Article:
Monday, November 24, 2008

Our love hate relationship with coffee

As a non coffee drinker, I’m yet to understand what all the fuss is about. Sure, the smell of freshly ground coffee beans is up there with pan fired garlic and Estée Lauder’s Pleasures, but the taste of coffee is never something I’ve enjoyed. Regardless, coffee has become a part of life and has crept into our culture at an alarming rate. Apart from the quick pick me up it provides, most of us are probably unaware of the effects caffeine has on our health.

Caffeine is a stimulant that, in theory, fits in well with our fast paced lives. Providing an instant energy burst, it allows the body to push through those times when we’d really rather not. Wether your poison is a latte, a cup of tea, soft drink or energy drink, the energy burst you experience occurs because of caffeine’s ability to quickly raise blood sugar levels. Just as quickly as these levels rise, so they drop, leaving us feeling tired, hungry, irritable and wanting more. The quickest way to fix this is to have another coffee or to just give in to those all consuming sugar cravings. Not ideal for keeping weight gain and insulin resistance at bay!

The stimulating effects of coffee do not go unnoticed by the adrenal glands. Mood and behavioural changes are spurred on by the release of cortisol, which continues to rise until the effects of caffeine have worn off. Your adrenals can only take so much and can reach a point of over-stimulation, leading to adrenal burnout. This can leave you feeling powerless and out of control. It puts you on a slippery downhill slope to the development of mood changes, ill health & weight gain since it affects so many different areas of your health.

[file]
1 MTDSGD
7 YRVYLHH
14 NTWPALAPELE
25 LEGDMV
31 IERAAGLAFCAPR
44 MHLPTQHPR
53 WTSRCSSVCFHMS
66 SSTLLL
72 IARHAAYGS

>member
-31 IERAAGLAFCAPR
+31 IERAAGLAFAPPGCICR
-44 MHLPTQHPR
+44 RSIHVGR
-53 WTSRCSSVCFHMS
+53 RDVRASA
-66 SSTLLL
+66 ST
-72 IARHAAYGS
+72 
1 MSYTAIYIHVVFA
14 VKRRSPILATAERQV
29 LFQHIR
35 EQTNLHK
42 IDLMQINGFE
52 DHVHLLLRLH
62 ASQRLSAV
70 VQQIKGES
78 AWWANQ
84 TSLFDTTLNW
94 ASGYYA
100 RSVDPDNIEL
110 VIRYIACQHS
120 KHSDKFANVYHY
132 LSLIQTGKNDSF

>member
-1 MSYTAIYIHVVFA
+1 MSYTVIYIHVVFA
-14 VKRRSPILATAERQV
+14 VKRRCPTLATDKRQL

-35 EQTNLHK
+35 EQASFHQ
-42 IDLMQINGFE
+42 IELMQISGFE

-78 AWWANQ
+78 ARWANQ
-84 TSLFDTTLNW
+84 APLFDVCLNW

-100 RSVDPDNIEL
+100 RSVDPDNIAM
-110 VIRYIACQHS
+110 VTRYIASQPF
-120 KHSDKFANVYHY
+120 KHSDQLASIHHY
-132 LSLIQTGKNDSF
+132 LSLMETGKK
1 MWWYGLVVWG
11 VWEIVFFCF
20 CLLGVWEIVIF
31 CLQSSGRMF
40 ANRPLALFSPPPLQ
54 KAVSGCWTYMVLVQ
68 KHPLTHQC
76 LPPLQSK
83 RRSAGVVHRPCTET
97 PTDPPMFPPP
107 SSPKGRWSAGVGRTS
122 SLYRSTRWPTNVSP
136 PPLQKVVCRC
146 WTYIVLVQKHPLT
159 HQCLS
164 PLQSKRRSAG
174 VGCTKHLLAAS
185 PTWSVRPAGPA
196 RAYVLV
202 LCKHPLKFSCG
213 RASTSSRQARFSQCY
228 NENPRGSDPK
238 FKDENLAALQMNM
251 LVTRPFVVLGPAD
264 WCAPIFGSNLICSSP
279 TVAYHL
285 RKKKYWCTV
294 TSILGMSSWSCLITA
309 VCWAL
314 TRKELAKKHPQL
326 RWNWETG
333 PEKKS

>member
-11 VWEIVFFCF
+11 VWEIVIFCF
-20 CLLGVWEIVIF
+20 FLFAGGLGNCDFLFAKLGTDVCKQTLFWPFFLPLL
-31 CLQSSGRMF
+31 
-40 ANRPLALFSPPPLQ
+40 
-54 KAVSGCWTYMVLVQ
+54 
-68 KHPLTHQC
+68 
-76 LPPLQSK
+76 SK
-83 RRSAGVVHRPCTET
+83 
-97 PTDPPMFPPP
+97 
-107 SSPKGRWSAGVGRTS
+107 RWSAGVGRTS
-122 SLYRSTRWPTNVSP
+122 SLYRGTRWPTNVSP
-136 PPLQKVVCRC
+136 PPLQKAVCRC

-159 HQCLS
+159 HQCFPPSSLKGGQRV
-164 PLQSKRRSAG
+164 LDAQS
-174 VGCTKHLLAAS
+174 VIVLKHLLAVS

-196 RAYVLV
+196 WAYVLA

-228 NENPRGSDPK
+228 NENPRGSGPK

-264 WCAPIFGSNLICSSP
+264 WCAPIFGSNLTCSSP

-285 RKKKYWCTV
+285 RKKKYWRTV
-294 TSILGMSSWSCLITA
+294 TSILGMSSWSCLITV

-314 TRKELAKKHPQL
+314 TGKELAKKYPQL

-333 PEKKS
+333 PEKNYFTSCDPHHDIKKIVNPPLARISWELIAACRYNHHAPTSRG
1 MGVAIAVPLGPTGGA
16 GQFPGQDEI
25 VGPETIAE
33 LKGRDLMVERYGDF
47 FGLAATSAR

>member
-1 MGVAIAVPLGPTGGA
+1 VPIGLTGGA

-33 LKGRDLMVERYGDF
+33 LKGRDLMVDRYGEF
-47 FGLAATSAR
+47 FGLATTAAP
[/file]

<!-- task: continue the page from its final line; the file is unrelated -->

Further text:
Some other potential effects of caffeine include:
  • Insomnia and disruption of sleep patterns
  • Tremors, nervousness, restlessness and irritability
  • Headaches
  • Elevated fatty acid levels in the blood
  • Elevation of blood pressure and/or cholesterol levels
  • Irregular heartbeats and palpitations
  • Increased gastric acid production & aggravation of peptic ulcers
  • Increased symptoms of PMS
  • Higher risk of a low-birth-weight child
  • Increased urinary calcium losses

There is quite a lot of conflicting evidence on the pros and cons of caffeine consumption, but based on what we do know, minimal consumption is the best way to play it safe. As an addictive substance, caffeine can be difficult to give up. Cut your caffeine consumption down slowly to reduce the likelihood of your body going into Detox mode. This can leave you feeling anxious, irritable and fatigued with a blinding headache during the first few days of abstinence. Replace one cup of coffee with herbal tea or decaf until you can go without completely. You’ll no longer be running on empty and will be enjoying a greater level of health as a result.